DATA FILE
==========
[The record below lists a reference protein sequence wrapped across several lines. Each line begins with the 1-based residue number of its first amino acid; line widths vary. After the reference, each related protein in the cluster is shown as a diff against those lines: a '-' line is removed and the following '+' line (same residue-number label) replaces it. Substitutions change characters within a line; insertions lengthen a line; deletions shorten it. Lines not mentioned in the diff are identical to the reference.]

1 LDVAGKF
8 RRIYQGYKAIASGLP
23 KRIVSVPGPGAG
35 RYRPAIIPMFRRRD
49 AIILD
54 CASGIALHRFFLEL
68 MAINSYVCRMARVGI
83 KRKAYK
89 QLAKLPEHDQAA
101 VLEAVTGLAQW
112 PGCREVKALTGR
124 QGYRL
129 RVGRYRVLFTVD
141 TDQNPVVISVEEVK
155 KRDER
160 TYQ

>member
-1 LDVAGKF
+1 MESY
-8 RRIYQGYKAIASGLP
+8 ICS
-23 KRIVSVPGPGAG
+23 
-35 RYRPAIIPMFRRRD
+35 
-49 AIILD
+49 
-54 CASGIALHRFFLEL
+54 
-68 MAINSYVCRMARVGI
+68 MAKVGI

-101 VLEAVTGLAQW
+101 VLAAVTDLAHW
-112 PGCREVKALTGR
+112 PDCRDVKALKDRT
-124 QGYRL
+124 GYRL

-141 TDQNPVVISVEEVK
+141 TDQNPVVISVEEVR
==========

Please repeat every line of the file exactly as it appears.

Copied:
[The record below lists a reference protein sequence wrapped across several lines. Each line begins with the 1-based residue number of its first amino acid; line widths vary. After the reference, each related protein in the cluster is shown as a diff against those lines: a '-' line is removed and the following '+' line (same residue-number label) replaces it. Substitutions change characters within a line; insertions lengthen a line; deletions shorten it. Lines not mentioned in the diff are identical to the reference.]

1 LDVAGKF
8 RRIYQGYKAIASGLP
23 KRIVSVPGPGAG
35 RYRPAIIPMFRRRD
49 AIILD
54 CASGIALHRFFLEL
68 MAINSYVCRMARVGI
83 KRKAYK
89 QLAKLPEHDQAA
101 VLEAVTGLAQW
112 PGCREVKALTGR
124 QGYRL
129 RVGRYRVLFTVD
141 TDQNPVVISVEEVK
155 KRDER
160 TYQ

>member
-1 LDVAGKF
+1 MESY
-8 RRIYQGYKAIASGLP
+8 ICS
-23 KRIVSVPGPGAG
+23 
-35 RYRPAIIPMFRRRD
+35 
-49 AIILD
+49 
-54 CASGIALHRFFLEL
+54 
-68 MAINSYVCRMARVGI
+68 MAKVGI

-101 VLEAVTGLAQW
+101 VLAAVTDLAHW
-112 PGCREVKALTGR
+112 PDCRDVKALKDRT
-124 QGYRL
+124 GYRL

-141 TDQNPVVISVEEVK
+141 TDQNPVVISVEEVR